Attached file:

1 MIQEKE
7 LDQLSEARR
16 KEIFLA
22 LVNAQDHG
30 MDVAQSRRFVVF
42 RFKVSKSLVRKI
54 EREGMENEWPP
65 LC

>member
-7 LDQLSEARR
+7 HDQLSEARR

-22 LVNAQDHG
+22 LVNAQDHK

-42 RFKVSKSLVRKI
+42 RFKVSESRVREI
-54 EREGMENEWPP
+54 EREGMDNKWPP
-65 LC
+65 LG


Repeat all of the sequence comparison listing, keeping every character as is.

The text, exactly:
1 MIQEKE
7 LDQLSEARR
16 KEIFLA
22 LVNAQDHG
30 MDVAQSRRFVVF
42 RFKVSKSLVRKI
54 EREGMENEWPP
65 LC

>member
-7 LDQLSEARR
+7 HDQLSEARR

-22 LVNAQDHG
+22 LVNAQDHK

-42 RFKVSKSLVRKI
+42 RFKVSESRVREI
-54 EREGMENEWPP
+54 EREGMDNKWPP
-65 LC
+65 LG